We sought to compare triage designations derived from in-person and telephone interviews and systematically examine the effect of visual cues, vital signs, and complaint-based protocols on the triage process.
We conducted a 2-phase, prospective, observational study employing a randomized, crossover design in a university teaching hospital emergency department.
In both phases, every eligible patient underwent sequential in-person and telephone triage interviews conducted by certified ED triage nurses.
After taking a history, each nurse chose 1 of 5 hypothetical triage designations and, after being told the patient's vital signs, again selected a designation.
Phase 1 designations were based solely on nurses'clinical expertise.
In phase 2, both nurses used complaint-based protocols.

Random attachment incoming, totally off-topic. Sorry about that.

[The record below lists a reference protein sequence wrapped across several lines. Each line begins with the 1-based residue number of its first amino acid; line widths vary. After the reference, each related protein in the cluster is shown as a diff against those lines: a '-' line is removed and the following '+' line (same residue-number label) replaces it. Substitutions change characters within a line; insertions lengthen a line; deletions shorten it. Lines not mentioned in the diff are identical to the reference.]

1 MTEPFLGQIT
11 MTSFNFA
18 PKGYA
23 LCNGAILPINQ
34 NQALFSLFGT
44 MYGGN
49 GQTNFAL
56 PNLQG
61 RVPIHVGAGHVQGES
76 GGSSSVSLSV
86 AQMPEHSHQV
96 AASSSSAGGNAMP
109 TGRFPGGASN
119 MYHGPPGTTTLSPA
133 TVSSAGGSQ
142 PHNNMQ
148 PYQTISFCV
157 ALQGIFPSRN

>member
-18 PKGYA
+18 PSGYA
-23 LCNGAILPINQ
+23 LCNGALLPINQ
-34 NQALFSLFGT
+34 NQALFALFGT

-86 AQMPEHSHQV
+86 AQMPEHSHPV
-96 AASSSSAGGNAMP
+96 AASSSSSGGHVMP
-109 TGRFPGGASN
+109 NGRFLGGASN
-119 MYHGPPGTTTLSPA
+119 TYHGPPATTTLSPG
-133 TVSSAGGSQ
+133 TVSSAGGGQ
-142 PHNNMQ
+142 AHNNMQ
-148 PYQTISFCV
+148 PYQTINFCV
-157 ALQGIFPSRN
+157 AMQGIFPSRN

Agreement between telephone and in-person designations was poor (percent agreement, 43.1% to 48.8% ; kappa, 19 to. 26 ; taub, 34 to. 45 for the 4 primary comparisons).
Knowledge of vital signs and use of protocols did not improve agreement or increase identification of patients requiring admission to hospital.
These data establish that telephone and in-person triage are not equivalent and suggest that visual cues may play an important role in the triage process.
It is unclear whether telephone triage is an adequate method of assigning patients to an appropriate level of care.
Mots-clés Pascal : Repère visuel, Renseignement téléphonique, Sélection, Urgence, Service hospitalier, Hospitalisation, Organisation santé, Homme
Mots-clés Pascal anglais : Visual cue, Telephone information, Selection, Emergency, Hospital ward, Hospitalization, Public health organization, Human
Notice produite par :
Inist-CNRS - Institut de l'Information Scientifique et Technique
Cote : 99-0026333
Code Inist : 002B27B14C. Création : 31/05/1999.